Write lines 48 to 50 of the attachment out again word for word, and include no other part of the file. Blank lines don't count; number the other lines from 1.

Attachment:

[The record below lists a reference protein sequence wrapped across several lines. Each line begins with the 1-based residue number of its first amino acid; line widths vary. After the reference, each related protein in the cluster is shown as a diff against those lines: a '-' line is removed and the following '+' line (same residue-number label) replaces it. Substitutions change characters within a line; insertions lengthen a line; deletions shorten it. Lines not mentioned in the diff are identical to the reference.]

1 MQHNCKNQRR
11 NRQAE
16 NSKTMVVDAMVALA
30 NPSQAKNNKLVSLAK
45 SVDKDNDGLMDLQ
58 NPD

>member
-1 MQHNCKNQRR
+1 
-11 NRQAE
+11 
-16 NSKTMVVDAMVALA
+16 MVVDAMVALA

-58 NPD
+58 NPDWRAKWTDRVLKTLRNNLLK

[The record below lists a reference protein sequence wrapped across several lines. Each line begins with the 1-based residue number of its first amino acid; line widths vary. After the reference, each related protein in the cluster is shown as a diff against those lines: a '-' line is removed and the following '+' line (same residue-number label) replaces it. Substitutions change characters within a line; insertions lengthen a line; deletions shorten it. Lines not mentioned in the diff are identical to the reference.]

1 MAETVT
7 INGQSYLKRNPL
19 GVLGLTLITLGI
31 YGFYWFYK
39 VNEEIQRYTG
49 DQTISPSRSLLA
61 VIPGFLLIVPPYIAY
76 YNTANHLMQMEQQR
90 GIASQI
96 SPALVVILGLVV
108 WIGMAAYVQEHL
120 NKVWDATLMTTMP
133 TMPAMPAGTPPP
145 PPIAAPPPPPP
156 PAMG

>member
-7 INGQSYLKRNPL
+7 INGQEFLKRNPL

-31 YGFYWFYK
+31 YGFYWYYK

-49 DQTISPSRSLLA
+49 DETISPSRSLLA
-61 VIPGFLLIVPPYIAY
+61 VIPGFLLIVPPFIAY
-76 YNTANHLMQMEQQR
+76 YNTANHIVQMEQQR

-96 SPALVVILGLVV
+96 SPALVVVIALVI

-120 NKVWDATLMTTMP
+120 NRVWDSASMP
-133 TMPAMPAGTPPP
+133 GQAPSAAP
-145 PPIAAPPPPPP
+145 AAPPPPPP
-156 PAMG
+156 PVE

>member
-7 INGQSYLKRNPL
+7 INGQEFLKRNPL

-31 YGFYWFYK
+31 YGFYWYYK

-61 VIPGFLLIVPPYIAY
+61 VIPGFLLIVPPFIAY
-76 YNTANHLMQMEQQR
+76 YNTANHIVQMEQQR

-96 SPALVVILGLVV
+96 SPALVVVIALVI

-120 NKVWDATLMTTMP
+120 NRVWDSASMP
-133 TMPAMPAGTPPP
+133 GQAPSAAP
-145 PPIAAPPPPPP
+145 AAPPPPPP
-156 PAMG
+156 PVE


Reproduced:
-133 TMPAMPAGTPPP
+133 GQAPSAAP
-145 PPIAAPPPPPP